From the Harvard Crimson, Nathaniel J. Hiatt reports that a massage therapist filed a lawsuit alleging that she was misclassified as an independent contractor and was improperly denied benefits. Nathaniel writes:
Shannon E. Liss-Riordan ’90, the attorney for the case and a former Crimson editor, claims that the workers’ services are performed “in the employer’s usual course of business,” which would qualify the workers as employees under Massachusetts state law.
The Massachusetts law is three-pronged: a worker is considered a contractor if he or she is not under direction of superiors, is not part of the “usual course of business” of the employer, or has an independent business separate from their work from the employer in question.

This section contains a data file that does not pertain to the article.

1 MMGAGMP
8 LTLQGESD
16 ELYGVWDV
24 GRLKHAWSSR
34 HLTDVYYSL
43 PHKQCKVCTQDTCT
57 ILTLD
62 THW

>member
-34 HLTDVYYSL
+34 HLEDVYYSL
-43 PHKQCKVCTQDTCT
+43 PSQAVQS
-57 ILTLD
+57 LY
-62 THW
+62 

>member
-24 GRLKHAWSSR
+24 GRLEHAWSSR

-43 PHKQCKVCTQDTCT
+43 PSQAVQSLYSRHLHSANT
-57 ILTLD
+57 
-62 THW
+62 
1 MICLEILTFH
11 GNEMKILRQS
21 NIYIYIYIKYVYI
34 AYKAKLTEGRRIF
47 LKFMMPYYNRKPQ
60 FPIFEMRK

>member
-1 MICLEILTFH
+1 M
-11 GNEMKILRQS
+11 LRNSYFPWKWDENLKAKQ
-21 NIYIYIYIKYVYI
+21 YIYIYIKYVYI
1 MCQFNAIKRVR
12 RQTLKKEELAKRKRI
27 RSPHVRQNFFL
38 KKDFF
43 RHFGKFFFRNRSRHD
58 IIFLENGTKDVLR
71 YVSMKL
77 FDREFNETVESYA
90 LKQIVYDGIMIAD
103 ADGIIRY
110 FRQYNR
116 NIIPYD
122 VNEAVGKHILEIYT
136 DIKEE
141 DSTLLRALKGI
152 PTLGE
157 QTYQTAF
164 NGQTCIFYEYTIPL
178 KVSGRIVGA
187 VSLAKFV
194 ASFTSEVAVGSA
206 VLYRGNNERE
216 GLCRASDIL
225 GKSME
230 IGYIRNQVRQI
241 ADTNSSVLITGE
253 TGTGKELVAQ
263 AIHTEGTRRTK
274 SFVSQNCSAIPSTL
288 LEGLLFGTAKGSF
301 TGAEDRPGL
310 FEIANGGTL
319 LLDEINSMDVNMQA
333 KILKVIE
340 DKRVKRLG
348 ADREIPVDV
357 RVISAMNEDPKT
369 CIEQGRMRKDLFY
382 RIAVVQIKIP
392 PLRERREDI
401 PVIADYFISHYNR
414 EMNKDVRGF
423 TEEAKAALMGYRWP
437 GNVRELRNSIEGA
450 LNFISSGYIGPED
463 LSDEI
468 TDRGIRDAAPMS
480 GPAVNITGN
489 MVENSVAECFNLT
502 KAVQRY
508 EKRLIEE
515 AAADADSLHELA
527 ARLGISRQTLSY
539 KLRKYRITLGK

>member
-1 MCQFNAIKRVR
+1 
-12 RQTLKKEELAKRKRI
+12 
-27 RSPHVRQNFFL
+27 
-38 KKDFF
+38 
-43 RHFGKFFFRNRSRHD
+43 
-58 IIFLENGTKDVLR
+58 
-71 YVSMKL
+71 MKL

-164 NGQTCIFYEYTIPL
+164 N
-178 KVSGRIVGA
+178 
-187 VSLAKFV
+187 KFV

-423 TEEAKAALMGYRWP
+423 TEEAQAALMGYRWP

“The burden is on defendants to prove all three prongs of the law in order to prove that someone is an independent contractor,” Liss-Riordan said. “Harvard would have to prove all three things.”
For determining whether a worker is an employee or contractor, “Massachusetts happens to have one of the strongest tests in the country,” Liss-Riordan said. She added that the Massachusetts test is more protective of employees than the federal equivalent.
Read the full story at Massage Therapist Files Class Action Lawsuit Against Harvard